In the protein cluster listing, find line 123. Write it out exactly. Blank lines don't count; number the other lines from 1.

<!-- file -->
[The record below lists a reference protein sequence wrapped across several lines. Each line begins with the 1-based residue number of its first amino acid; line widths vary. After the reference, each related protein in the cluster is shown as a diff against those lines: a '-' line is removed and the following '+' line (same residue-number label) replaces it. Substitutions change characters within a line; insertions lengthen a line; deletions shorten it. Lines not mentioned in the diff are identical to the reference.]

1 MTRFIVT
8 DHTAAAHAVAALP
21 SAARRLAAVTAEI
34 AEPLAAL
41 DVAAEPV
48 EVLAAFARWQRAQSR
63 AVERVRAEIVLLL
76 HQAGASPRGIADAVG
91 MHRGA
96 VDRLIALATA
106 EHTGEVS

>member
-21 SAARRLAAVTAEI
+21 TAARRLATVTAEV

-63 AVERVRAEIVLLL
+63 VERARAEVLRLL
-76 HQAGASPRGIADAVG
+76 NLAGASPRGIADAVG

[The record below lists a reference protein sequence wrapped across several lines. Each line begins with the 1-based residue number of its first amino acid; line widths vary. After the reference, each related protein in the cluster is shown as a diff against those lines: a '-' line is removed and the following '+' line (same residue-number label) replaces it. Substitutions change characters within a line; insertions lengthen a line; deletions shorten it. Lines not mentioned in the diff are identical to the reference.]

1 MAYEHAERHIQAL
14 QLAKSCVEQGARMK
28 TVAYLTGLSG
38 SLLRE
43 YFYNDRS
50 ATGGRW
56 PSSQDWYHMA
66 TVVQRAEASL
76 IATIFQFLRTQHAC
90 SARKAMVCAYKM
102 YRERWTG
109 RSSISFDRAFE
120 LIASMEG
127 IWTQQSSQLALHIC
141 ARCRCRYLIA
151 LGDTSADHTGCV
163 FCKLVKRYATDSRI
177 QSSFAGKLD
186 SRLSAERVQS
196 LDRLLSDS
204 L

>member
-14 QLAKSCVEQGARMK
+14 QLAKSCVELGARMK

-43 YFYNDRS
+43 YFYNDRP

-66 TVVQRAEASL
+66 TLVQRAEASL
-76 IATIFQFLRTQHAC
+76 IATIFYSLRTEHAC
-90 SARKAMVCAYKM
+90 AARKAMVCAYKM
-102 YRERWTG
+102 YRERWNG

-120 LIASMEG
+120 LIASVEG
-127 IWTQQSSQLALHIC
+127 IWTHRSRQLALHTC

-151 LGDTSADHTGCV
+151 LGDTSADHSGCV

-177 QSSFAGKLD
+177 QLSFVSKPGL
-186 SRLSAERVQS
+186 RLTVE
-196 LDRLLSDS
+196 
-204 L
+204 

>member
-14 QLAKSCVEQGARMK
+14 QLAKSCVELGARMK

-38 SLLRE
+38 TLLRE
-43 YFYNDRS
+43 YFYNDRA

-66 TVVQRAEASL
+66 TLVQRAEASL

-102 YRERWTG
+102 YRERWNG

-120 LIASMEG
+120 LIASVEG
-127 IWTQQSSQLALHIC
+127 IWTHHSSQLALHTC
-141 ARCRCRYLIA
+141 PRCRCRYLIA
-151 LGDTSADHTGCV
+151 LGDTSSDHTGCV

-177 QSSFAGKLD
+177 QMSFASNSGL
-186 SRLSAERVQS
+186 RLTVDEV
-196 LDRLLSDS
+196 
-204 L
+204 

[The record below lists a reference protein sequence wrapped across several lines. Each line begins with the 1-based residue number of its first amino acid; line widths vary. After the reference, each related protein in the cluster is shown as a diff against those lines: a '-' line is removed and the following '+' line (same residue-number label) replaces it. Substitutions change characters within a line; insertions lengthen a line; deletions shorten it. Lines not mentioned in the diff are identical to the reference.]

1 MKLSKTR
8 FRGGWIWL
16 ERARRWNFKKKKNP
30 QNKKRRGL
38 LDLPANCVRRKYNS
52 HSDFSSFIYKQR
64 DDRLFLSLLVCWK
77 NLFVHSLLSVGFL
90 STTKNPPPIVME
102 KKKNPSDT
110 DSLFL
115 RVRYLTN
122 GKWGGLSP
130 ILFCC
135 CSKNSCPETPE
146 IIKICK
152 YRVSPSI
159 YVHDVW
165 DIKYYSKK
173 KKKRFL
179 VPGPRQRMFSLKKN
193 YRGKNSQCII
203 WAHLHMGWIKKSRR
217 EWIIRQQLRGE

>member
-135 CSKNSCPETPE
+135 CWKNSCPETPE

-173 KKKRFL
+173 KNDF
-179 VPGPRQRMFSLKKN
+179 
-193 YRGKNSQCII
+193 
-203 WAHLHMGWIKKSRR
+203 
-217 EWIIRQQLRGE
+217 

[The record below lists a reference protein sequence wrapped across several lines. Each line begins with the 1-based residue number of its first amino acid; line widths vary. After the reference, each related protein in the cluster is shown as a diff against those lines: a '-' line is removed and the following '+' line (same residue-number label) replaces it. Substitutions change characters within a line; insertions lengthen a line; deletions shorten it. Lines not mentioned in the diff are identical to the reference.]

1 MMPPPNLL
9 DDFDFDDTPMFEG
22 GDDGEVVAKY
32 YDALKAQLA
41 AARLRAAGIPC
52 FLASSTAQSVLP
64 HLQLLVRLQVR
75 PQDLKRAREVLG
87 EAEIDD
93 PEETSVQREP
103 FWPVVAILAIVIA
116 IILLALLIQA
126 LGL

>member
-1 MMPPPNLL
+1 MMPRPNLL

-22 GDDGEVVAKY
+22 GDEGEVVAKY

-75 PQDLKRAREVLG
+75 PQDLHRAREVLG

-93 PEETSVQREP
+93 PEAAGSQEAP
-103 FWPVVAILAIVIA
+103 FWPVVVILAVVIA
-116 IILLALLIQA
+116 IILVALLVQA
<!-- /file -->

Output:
+135 CWKNSCPETPE